The Background of the Problem
This chapter will be devoted to the analysis of one of the fundamental problems of hydrodynamics: ascertaining the limiting state for the steady flow behind a body of finite size as the Reynolds number Re → ∞ in cases where unseparated flow over the body is impossible, for example, behind a blunt body such as a circular cylinder or a plate placed normal to the oncoming flow. Although in reality such flows already become unsteady at Reynolds numbers of the order of 101–102, and undergo transition to a turbulent state with further increase in Reynolds number, the solution of this problem is of great interest in principle. Moreover, one might anticipate that such a solution would allow the study of fluid flows at moderate Reynolds numbers when a steady flow regime is still maintained but the methods of the theory of slow motion (Re < 1) are no longer applicable.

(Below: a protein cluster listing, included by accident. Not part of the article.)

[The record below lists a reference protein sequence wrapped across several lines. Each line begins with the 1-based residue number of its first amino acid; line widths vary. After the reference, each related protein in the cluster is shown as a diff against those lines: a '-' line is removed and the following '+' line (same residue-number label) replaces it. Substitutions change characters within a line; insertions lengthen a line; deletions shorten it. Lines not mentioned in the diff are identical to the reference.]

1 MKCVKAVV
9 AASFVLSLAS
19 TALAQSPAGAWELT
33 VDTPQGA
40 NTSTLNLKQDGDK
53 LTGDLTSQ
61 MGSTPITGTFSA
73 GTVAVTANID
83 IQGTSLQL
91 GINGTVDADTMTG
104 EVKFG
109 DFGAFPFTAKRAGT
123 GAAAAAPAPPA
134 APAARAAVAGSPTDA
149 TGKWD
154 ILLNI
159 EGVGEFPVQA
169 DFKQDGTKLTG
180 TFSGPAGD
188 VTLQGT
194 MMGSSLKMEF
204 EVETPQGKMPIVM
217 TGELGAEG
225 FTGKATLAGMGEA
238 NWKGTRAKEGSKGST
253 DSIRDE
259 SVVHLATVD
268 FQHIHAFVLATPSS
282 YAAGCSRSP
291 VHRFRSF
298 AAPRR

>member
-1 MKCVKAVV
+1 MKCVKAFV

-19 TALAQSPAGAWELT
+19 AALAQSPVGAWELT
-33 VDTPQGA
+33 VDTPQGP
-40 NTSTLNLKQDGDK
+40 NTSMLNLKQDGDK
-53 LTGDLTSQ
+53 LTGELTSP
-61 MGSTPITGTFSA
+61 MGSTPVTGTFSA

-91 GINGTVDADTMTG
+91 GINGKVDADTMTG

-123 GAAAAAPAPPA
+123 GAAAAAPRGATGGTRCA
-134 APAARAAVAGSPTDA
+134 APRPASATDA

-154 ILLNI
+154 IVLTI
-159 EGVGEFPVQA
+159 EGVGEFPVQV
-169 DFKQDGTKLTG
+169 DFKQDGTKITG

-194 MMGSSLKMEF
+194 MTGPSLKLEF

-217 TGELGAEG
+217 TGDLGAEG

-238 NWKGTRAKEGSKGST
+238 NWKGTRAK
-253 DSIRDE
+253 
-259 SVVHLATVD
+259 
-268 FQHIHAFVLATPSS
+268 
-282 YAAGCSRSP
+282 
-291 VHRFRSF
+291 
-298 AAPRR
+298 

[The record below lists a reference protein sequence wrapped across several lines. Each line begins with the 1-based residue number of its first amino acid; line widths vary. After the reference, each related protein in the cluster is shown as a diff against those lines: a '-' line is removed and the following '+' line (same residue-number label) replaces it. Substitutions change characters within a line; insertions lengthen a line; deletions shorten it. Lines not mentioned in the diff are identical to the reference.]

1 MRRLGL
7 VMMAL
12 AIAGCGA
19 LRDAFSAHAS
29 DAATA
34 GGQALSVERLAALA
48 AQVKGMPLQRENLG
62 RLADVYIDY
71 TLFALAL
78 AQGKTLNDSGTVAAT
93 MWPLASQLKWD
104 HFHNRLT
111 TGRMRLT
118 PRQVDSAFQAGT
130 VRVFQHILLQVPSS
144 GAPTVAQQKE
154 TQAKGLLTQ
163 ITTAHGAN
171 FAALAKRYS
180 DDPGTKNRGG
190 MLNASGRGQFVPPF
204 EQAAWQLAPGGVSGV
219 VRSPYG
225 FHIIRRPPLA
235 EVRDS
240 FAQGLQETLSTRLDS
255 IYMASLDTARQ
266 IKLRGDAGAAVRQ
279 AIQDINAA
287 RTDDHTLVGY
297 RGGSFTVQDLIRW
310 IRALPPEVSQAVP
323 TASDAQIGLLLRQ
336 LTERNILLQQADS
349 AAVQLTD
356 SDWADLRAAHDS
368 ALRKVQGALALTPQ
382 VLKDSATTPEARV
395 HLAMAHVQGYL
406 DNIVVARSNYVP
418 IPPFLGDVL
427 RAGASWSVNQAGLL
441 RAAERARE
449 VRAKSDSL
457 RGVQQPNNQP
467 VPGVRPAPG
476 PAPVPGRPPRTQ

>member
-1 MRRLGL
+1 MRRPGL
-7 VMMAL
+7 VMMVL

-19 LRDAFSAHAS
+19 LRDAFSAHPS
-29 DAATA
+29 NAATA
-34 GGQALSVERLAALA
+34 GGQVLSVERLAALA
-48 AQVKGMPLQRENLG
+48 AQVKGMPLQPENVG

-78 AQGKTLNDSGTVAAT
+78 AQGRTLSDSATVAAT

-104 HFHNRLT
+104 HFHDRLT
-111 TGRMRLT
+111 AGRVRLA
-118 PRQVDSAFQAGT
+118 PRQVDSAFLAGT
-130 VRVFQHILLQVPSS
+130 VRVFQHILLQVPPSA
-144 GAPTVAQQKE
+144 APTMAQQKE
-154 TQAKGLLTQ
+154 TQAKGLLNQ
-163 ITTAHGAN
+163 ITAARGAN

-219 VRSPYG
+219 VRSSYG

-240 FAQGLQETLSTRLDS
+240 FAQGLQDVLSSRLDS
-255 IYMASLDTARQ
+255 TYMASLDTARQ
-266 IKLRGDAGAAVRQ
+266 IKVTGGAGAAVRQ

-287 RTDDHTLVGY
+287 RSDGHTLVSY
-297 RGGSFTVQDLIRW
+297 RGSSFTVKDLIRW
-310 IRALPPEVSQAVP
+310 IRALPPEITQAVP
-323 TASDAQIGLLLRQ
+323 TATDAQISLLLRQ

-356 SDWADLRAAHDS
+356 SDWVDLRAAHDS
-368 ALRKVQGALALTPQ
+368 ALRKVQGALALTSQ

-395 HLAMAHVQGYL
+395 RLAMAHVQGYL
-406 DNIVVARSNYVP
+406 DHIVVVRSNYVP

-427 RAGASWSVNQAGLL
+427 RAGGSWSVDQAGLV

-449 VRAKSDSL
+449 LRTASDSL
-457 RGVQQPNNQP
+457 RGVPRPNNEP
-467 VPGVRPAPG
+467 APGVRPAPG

There are several points of view about possible ways of solving this problem. According to the first of these, already stated by Prandtl (1931) and then developed by Squire (1934) and Imai (1953, 1957b), the limiting flow configuration as Re → ∞ is the classical Kirchhoff (1869) flow with free streamlines and a stagnation zone that extends to infinity and expands asymptotically according to a parabolic law (Figure 6.1). This picture has been severely criticized both because of poor quantitative agreement with experimental results (for measurements of body drag) and also for some fundamental reasons.